One can hardly turn on a television or listen to the radio without coming across some discussion of our present economic times. Terms like financial tsunami and economic disaster are cavalierly bandied about as ways of describing where our economy presently stands. With unemployment rates reaching levels not seen in the past 30 years our present circumstance has been compared to by experts and pundits alike, and arguably rightfully so, that horrific span of time in American history, the Great Depression. Naturally, with such a difficult economic climate State and Local Governments have felt the pinch with severely reduced tax revenue. In New York, where State law mandates that the Governor and Legislature produce a balanced budget, less money coming into the system means less money going out. Programs are cut, salaries are, at best, stagnated, and planned improvements are either put on hold or completely disregarded.
As those in the mental health community are all too aware, when government seeks to cut its overall expenditures cuts in mental health spending are likely among the first items on the chopping block. In the past two fiscal budgets, while funding for mental health services were certainly cut, advocates and Legislatures with an understanding of the need for appropriate services have preserved critical programs.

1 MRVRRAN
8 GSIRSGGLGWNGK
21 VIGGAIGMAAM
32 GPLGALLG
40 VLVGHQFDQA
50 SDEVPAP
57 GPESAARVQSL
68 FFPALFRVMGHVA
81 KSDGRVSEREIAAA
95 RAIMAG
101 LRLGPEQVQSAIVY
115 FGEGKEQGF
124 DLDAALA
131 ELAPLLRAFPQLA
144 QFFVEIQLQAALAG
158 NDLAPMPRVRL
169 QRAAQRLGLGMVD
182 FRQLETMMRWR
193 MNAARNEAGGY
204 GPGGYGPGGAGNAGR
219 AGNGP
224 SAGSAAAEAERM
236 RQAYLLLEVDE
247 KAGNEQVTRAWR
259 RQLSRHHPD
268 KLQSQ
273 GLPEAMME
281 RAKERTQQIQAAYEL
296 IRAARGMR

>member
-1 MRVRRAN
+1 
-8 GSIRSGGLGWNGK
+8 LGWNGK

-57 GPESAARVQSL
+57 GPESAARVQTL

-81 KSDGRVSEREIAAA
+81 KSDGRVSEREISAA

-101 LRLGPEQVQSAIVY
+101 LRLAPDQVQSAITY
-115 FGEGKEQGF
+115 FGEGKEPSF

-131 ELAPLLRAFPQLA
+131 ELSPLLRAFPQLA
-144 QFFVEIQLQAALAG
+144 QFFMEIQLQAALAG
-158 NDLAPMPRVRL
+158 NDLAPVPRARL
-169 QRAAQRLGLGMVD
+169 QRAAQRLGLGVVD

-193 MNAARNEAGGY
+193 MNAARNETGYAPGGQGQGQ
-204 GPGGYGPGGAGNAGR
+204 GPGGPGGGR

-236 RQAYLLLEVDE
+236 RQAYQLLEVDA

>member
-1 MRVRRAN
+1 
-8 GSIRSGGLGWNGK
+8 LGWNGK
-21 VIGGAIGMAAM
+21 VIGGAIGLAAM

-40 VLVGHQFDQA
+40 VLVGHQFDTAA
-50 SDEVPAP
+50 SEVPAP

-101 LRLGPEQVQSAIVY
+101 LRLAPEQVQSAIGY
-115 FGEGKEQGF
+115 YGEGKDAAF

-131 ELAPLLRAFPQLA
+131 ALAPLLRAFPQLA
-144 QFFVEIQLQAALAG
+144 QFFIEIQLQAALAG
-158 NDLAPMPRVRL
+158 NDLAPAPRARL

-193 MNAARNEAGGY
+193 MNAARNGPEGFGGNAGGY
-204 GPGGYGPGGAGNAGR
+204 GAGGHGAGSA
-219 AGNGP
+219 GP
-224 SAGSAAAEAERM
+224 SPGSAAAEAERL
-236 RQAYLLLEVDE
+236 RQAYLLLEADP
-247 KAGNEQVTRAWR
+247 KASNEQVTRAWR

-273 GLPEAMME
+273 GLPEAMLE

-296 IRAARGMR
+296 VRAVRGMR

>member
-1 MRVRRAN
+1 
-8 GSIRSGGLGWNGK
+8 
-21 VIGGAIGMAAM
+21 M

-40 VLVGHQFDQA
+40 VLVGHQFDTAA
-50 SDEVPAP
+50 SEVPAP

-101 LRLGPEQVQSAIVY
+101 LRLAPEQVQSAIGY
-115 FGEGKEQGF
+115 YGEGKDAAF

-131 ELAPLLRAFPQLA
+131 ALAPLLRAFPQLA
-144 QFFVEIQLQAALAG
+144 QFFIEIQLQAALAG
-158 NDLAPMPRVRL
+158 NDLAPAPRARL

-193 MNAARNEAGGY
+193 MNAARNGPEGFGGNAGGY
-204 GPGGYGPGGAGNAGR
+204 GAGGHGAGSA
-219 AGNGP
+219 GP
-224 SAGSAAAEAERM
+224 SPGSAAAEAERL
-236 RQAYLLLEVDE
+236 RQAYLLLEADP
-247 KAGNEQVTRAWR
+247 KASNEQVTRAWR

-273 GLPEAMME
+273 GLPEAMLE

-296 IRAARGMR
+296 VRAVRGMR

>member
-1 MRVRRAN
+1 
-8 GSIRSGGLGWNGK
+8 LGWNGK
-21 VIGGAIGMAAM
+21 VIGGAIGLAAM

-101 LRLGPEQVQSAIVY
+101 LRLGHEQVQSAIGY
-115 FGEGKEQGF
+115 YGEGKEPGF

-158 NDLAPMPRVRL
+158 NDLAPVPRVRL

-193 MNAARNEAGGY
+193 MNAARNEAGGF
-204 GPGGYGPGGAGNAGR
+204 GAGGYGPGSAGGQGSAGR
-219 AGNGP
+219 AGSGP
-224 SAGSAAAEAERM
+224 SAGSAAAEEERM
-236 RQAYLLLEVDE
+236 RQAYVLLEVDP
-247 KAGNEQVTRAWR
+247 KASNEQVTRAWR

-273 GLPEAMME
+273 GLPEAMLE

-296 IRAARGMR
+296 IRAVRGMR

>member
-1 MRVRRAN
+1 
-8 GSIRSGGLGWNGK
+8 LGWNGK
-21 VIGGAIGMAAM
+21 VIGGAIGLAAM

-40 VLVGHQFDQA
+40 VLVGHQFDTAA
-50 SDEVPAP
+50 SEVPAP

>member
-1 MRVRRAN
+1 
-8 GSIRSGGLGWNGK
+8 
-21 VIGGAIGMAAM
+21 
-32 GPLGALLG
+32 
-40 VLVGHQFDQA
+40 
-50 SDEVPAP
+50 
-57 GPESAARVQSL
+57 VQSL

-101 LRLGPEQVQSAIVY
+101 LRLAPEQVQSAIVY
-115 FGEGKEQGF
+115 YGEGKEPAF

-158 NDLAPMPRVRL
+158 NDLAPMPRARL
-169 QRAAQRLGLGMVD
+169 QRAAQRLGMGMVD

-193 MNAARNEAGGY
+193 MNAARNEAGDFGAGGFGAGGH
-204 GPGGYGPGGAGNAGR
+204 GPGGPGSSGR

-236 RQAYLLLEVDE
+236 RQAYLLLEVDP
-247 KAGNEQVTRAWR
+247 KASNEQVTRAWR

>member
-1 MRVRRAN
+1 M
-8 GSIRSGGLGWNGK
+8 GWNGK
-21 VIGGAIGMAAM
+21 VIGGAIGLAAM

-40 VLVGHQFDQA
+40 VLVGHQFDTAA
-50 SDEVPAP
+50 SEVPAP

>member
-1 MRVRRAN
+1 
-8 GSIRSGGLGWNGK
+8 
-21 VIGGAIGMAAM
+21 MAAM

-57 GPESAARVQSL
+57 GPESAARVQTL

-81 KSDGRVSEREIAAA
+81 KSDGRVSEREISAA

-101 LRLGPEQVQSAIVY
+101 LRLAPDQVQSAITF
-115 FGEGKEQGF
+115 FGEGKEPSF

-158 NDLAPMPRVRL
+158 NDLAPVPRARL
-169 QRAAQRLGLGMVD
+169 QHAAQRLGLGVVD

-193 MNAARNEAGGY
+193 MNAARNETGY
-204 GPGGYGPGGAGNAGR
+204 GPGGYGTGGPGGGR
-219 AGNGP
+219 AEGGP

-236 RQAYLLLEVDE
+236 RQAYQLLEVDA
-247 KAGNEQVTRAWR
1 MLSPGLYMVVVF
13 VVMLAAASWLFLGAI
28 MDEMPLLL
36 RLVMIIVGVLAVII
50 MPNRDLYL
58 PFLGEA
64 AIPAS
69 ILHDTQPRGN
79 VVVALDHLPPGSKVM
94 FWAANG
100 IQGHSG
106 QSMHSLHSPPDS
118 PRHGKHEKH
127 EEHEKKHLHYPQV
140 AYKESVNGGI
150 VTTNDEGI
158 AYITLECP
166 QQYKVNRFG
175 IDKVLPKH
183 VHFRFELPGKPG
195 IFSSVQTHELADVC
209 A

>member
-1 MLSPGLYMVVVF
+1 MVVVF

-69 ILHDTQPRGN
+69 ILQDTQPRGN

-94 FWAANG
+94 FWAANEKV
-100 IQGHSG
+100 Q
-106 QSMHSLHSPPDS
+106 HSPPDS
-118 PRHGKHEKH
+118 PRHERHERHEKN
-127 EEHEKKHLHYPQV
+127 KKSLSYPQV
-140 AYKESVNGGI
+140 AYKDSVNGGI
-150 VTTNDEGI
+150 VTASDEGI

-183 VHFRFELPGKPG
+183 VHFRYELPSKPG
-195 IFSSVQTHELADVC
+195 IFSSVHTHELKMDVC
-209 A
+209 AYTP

This article will discuss some components of New York State’s Budget over the past two years as it relates to spending on mental health programs and what the anticipated effect of these cuts can be. In addition, this article will highlight some of the achievements that were previously mentioned.
New York State Budget Spending Over the Past Two Years
New York by far exceeds the rest of the country in terms of mental health spending on a per capita basis. However, that lead has slimmed significantly in the past 30 years. In 1981, New York expended $69 per person on mental health treatment, exceeding the national average by 155%. By 1997, while New York had increased its per person spending, the ratio dropped by half to 88% greater than the national average. Indeed, over the past 10 years mental health spending has remained idle in the State. It is with this background in mind that we look to the present cuts in spending over the past two fiscal years.
In the 2008 and 2009 budgets, reductions in spending on mental health services totaled approximately $240 million. Many of these cuts were realized by deferring or outright cancelling previously approved projects that had not yet begun. Adopting this posture with respect to the construction, maintenance, and rehabilitation of state facilities, most notably psychiatric facilities, is where a large portion of these savings took place. As an example, 450 beds were eliminated from State run psychiatric facilities. Significant reductions were also exercised in the area of aid by the State to community based mental health programs.